GM plans to launch Cadillac CTS with vehicle-to-vehicle tech in 2 years
DETROIT -- General Motors CEO Mary Barra said Cadillac will launch a CTS sedan with vehicle-to-vehicle communication technology in about two years, as GM looks to establish itself as a leader in the connected-car space.
Barra said Cadillac also in about two years will introduce a system on another Cadillac model that will allow hands-off driving -- with the vehicle taking over the braking and steering in certain driving conditions -- in a system GM now calls Super Cruise.
The semi-autonomous driving feature will be offered as an option on "an all-new Cadillac that's going to enter a segment where we don't compete today," Barra said in prepared remarks for a speech to the Intelligent Transport Systems World Congress here on Sunday.
Both the vehicle-to-vehicle feature on the CTS and the semi-autonomous system on the unidentified Cadillac will be introduced for the 2017 model year, GM said.
GM said the vehicle-to-vehicle technology on the CTS could prevent some crashes and improve congestion by transmitting basic information such as location and speed between vehicles, alerting drivers to an impending hazard. The system could warn of a vehicle five spots ahead on the highway braking hard, for example.
But GM executives acknowledge that its capabilities will be limited until a significant number of vehicles are equipped with technology allowing them to talk to one another. It likely will be the first automaker to offer a vehicle-to-vehicle communication system on a production vehicle.
"If nobody else by two years from now puts V2V on a vehicle, the first car off the line will be waiting for another CTS to talk to," John Capp, director of GM's global safety strategy, told reporters ahead of Barra's speech.
More following suit?
Capp said GM hopes its announcement in part will accelerate the development of federal regulations and rules regarding vehicle-to-vehicle communication and will prompt other automakers to add similar systems
In her prepared remarks, Barra said GM wants to be "at the vanguard" of the evolution of vehicle-to-vehicle capabilities, and described the first production version of the technology on the CTS as "starting the conversation."
"The sooner the industry puts a critical mass of V2V-equipped vehicles on the road, the more accidents we'll prevent," Barra's prepared remarks said.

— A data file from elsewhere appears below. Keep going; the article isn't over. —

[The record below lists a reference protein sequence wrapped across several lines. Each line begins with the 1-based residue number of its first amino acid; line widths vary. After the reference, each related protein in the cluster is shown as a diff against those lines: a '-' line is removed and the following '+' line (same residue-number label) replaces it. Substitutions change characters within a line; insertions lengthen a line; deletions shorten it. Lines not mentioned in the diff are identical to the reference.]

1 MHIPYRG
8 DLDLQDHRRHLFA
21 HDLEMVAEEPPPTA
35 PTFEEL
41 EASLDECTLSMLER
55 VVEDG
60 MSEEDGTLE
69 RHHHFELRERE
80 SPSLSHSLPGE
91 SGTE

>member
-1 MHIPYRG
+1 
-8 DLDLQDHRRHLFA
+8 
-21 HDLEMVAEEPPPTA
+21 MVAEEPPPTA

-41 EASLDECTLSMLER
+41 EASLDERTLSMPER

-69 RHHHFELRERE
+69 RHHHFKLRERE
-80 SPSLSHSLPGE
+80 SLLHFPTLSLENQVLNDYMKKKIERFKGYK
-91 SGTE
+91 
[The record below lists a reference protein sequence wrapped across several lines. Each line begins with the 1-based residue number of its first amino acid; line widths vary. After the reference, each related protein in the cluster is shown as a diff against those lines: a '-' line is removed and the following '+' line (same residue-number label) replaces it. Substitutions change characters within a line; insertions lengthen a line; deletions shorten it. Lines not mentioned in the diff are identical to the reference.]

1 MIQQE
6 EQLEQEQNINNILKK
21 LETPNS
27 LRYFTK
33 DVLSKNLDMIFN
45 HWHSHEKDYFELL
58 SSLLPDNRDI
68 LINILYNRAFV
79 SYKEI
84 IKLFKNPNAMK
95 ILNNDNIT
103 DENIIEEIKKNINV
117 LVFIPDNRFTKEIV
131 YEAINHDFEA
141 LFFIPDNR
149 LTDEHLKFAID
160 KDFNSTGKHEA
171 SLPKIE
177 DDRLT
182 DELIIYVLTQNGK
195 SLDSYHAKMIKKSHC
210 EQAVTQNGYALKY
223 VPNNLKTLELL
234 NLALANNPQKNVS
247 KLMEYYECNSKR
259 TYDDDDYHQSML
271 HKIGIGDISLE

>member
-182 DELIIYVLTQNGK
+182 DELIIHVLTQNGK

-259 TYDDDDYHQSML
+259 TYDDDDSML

Barra said that the Super Cruise technology would allow a driver to let the car do most of the work in both highway driving and congested conditions.
"You can let the car take over and drive hands-free and feet-free through the worst stop-and-go traffic around," Barra said. "Having it done for you -- that's true luxury."
Barra said that a system to allow fully autonomous driving likely won't be ready "until the next decade."
Capp said the system would include safeguards to ensure that drivers remain alert and engaged, although he declined to detail the method that would be used.
"We need to be able to understand: Is the driver attentive or not?" Capp said.
While the vehicle-to-vehicle system on the CTS will be offered standard for 2017, the Super Cruise package will a pricey option on the other Cadillac model. GM's top active-safety package today, offered on its Cadillac sedans for about an extra $2,400, includes features such as adaptive cruise control, forward collision alert and automatic front and rear braking.
GM also said that it is partnering with Ford Motor Co., the University of Michigan and the Michigan Department of Transportation to equip 120 miles of Detroit-area highway with cameras and sensors to collect data that can be sent to cars with vehicle-to-vehicle capabilities.
The goal of the research project is to reduce accidents, MDOT said in a statement. For example, "if a V2V-enabled car makes a sudden stop in heavy fog, or its stability control engages on a rain-slick road, every V2V-enabled car around it will know almost instantaneously," the statement said.
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